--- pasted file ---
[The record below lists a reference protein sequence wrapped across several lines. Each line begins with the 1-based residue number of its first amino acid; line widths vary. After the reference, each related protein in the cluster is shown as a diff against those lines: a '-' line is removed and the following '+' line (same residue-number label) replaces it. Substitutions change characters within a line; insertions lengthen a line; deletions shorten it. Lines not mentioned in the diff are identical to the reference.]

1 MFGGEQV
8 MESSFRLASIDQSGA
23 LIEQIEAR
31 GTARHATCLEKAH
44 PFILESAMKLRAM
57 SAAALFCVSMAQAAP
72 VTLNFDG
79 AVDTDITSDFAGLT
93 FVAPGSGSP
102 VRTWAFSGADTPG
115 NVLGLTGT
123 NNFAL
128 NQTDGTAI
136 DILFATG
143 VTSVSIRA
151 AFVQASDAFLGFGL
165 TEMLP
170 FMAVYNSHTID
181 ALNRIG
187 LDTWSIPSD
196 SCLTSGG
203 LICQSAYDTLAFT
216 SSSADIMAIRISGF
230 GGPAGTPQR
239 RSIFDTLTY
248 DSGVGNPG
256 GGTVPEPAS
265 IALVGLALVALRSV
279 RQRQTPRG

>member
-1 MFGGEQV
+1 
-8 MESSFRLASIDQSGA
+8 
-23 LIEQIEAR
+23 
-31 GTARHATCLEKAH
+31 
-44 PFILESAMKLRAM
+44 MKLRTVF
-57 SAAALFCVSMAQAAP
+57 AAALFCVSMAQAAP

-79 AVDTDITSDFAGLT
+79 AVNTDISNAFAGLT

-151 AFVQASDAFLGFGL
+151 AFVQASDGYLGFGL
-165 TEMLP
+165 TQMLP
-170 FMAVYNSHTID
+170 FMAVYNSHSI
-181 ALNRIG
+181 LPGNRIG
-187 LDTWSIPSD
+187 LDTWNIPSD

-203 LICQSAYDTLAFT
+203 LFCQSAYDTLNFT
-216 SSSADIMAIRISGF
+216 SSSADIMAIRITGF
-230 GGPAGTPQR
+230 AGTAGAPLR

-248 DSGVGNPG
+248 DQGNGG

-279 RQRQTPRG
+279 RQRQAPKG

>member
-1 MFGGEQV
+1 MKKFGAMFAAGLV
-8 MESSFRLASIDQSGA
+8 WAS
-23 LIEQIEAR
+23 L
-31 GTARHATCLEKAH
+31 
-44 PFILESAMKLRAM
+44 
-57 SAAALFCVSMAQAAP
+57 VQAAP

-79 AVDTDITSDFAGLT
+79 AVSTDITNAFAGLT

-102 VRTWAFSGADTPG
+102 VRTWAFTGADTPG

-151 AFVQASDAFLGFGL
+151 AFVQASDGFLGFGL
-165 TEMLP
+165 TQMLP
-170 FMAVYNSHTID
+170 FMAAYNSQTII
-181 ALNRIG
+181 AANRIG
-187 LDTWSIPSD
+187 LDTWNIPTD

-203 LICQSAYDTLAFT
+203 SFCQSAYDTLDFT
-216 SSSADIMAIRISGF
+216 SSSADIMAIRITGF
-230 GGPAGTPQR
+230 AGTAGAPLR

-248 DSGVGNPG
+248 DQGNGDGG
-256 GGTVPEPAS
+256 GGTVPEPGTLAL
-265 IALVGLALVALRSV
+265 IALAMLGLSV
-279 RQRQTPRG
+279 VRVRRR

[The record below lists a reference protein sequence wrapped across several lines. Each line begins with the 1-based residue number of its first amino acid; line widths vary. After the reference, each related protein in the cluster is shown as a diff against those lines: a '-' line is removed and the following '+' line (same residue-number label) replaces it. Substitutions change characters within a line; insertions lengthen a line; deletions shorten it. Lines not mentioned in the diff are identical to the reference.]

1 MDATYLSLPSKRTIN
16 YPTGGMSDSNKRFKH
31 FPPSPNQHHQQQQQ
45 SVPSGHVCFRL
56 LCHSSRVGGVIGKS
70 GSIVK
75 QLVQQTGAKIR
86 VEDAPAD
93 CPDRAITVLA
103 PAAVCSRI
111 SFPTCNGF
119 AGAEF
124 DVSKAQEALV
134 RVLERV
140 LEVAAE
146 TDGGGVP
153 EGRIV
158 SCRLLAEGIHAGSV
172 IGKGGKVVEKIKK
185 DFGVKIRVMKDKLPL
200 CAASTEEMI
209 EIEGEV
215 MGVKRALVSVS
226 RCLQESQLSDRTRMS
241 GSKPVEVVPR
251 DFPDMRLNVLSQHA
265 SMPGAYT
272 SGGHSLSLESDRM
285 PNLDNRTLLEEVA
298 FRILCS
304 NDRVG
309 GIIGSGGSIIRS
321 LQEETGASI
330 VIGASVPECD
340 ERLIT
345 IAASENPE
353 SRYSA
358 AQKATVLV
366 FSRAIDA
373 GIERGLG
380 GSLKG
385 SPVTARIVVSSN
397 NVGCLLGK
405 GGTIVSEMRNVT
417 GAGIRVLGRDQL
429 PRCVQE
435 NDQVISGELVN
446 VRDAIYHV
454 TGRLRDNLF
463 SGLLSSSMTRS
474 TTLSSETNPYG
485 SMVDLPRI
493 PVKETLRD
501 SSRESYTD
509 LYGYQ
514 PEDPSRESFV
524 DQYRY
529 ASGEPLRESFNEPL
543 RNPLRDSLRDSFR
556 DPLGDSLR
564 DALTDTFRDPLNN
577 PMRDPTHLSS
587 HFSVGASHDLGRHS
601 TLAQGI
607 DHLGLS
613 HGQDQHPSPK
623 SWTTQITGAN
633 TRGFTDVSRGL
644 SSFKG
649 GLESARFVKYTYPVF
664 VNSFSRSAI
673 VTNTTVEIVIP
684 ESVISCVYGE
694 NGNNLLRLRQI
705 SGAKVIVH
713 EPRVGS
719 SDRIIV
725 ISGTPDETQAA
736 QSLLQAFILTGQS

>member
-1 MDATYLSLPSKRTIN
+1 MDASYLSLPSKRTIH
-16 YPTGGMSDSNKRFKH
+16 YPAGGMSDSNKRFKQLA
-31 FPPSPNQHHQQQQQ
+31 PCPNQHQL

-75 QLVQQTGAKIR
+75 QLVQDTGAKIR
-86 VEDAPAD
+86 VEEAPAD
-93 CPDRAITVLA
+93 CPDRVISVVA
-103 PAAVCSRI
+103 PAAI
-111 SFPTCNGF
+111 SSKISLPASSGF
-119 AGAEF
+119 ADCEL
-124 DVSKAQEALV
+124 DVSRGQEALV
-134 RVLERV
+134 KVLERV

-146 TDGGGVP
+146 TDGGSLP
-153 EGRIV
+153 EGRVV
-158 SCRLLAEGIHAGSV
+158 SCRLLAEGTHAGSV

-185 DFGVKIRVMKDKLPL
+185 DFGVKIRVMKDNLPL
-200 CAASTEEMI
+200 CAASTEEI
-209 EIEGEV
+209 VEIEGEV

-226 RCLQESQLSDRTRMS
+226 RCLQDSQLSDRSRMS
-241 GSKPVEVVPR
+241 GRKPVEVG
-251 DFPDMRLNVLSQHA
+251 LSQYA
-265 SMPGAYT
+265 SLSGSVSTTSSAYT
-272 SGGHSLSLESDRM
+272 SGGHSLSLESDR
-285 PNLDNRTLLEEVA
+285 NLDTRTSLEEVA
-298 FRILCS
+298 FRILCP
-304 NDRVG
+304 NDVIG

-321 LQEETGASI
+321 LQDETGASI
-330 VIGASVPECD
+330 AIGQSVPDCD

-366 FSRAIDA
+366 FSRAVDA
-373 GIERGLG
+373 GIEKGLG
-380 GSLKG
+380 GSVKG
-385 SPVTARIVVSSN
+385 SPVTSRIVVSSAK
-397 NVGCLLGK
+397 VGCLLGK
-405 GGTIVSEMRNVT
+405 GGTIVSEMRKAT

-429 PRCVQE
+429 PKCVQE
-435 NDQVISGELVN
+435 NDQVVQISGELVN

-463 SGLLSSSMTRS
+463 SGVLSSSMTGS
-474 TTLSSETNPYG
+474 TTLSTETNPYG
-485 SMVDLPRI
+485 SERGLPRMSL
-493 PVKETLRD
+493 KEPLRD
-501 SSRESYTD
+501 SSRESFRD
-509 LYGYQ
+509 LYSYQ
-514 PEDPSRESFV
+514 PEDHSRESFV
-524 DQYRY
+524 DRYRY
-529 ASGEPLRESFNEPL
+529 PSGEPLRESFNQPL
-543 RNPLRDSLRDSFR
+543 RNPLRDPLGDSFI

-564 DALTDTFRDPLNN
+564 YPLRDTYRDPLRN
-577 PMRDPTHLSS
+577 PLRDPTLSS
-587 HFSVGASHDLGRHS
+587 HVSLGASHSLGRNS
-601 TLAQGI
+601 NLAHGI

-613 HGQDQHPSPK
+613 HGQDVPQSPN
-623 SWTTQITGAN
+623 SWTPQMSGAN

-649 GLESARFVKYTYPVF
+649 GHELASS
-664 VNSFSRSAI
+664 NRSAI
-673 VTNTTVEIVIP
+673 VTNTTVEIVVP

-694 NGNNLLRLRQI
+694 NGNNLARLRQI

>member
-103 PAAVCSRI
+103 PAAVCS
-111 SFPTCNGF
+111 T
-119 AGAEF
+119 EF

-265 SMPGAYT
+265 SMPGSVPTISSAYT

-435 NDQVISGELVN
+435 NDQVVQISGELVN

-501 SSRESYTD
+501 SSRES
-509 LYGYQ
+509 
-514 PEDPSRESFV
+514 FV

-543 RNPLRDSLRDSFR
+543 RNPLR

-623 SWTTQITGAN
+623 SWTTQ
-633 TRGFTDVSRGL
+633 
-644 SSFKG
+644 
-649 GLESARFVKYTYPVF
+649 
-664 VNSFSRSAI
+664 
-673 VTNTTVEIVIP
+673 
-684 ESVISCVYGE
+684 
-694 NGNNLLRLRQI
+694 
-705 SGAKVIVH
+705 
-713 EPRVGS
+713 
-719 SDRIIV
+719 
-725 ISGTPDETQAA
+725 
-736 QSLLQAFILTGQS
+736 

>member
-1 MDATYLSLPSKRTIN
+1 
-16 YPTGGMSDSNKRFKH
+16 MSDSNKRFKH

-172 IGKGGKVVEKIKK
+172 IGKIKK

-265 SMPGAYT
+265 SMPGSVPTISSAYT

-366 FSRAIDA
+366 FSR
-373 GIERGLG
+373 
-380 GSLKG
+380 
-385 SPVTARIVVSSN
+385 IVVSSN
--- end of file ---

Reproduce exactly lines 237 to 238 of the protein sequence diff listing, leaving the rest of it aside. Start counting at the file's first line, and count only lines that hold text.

+304 NDVIG

-321 LQEETGASI